Chicago Thrifts Luring Investors With Initial Public Stock Offerings
Initial public stock offerings by depositor-owned thrifts have surged in Chicago, attracting investors nationwide in search of big gains.
In the past three weeks four thrifts have announced plans to issue stock, and more announcements are expected. Thrift executives said a desire to participate in the banking industry's current merger wave is fueling the activity.
More Deals Expected
"I think you'll see a rash more of these coming down the road," said Thomas McCabe, senior vice president and treasurer of NS Bancorp, a $1.3 billion-asset thrift that issued 10 million shares last Dec. 19.
With assets of $1.8 billion, Bell Federal Savings Bank is the largest of the thrifts to recently announce plans to go public. The others are Liberty Federal Savings Bank, Security Federal Savings and Loan, and Calumet Federal Savings Bank, each with less than $500 million in assets.
The trend has brought some skepticism along with attractive returns.
Many thrifts, particularly in New England, have failed or fallen on hard times after using capital from initial public offerings to make risky condominium and office building loans.
Experts question whether newly converted thrifts will avoid squandering their new capital on bad loans as other thrifts have done in the past.
"It's a very interesting question [as to whether they will be able to control themselves]," said Bruce Harting, an analyst at Salomon Brothers Inc.
The pace of thrift conversions is up nationwide. Experts say Chicago is likely to remain the epicenter because roughly 150 of Illinois' 250 depositor owned thrifts are based there. This concentration is a throwback to the days when branch banking was forbidden in the state, and each Chicago neighborhood had its own ethnic roots and its own thrift.
A rising stock market for bank and thrift issues and successful offerings by Cragin Financial Corp. on June 6 and NS Bancorp sparked the current round of conversions in Chicago, experts said.
Up from Offering Price
Cragin's stock has risen to $21.125 from its offering price of $10 a share, and NS Bancorp's stock has risen to $17.375 from its offering price of $8 a share.
But beyond that, experts say there is a sense among the management of these banks that they can't be players in banking consolidation if they remain depositor owned.
"You need to be a stockholder-owned company to acquire other institutions," said Donald Holton, Cragin's chief marketing officer.
Reid Nagle, president of SNL Securities, said thrift public offerings have an additional appeal to thrift managers in that they can become wealthy overnight. "They typically buy lots of the offering and get options. If the stock trades up, they can sometimes make 10 times their salary in stock appreciation," he said.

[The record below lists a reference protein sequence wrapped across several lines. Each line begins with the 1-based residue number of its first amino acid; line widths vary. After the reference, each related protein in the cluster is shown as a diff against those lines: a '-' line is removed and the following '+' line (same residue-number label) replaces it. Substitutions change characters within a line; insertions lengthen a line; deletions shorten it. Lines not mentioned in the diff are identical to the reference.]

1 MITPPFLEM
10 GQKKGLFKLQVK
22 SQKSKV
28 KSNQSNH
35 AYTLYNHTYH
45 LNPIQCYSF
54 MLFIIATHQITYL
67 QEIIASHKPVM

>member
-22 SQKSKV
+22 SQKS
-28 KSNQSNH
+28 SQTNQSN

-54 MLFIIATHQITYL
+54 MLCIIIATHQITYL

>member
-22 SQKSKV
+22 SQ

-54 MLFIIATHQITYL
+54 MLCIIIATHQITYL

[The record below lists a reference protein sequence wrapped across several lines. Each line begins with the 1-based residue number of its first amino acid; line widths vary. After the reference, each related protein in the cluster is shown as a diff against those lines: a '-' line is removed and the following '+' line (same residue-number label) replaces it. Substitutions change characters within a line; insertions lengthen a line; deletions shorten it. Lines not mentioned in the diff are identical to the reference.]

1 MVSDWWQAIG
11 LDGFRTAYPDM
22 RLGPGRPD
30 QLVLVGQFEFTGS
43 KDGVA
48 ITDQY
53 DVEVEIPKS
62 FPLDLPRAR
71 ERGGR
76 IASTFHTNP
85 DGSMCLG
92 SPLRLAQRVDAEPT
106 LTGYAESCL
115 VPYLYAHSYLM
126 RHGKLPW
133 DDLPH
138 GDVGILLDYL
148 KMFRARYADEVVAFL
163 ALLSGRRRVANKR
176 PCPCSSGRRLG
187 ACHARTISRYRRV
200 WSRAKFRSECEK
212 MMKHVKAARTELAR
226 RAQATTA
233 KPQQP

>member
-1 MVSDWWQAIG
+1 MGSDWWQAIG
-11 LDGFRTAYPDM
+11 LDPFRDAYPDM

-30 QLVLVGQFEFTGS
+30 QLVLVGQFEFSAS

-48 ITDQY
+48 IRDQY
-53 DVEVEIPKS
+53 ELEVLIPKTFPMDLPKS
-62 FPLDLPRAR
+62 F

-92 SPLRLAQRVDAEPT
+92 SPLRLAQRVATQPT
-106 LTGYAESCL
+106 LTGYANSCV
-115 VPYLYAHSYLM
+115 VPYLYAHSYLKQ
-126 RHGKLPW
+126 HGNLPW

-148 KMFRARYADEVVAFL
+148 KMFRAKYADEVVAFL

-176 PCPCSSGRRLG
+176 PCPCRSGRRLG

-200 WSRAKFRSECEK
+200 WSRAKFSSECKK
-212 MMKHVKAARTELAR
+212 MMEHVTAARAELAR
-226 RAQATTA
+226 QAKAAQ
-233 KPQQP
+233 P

Trend Has Been Spotted
Most thrifts that are converting to stock ownership don't need the fresh capital just to keep operating. Cragin, for example, had an equity-to-assets ratio of 6.6% before it issued stock. The ratio now stands at near 11%, according to Fredric Novy, chief operating officer.
Thrift executives say out-of-state depositors have already spotted the trend and have begun opening accounts at thrifts they think will go public.
In thrift conversions, depositors get the first opportunity to buy shares. If the offering is popular, outsiders never gets to buy any until it is trading in the secondary market.
Mr. Novy said that when Cragin issued 10.5 million shares on June 6, about 50 investors from out of state had accounts solely as a way to buy stock.
Discount to Book Value
Thrift IPOs are appealing because the stock is often issued at substantial discounts to book value, even though the company is healthy. That means the potential for appreciation is substantial. For example, Cragin and NS Bancorp both issued stock at roughly 45% of book value.
This strategy runs contrary to that of most stock offerings, in which the issuer strives to issue at the highest possible price to raise the most amount of money. However, in thrift IPOs the flexibility of being stockholder owned, not capital, is the biggest concern. Executives as a result err on the side of lower prices to be sure the deal is completed.
Executives say thrift conversions are starting only now in Chicago because until recently it was too difficult. Mr. Novy said most of the thrifts in Chicago are federally chartered and until passage of the thrift law, it was difficult to get approval. He said the reason so many thrifts converted in New England in the 1980s was because most were state chartered. That was an easier process.
Question of Control
Also, there was the issue of control, said Mr. McCabe of NS Bancorp. A lot of thrift executives didn't need the capital and didn't want to risk having an unfriendly investor control a big block of stock. Now, he said, management and employee stock ownership plans can control up to 11% of a company's stock.
Both Cragin and NS Bancorp executives say they plan no major changes in their lending strategies, even though their offerings have ballooned their equity to asset ratios to 11% and 16% respectively.
Mr. Novy said growth in mortgage demand is growing fast enough to accommodate their desire to invest their additional cash slowly. Furthermore, Mr. Holton said the additional capital will be helpful in making acquisitions.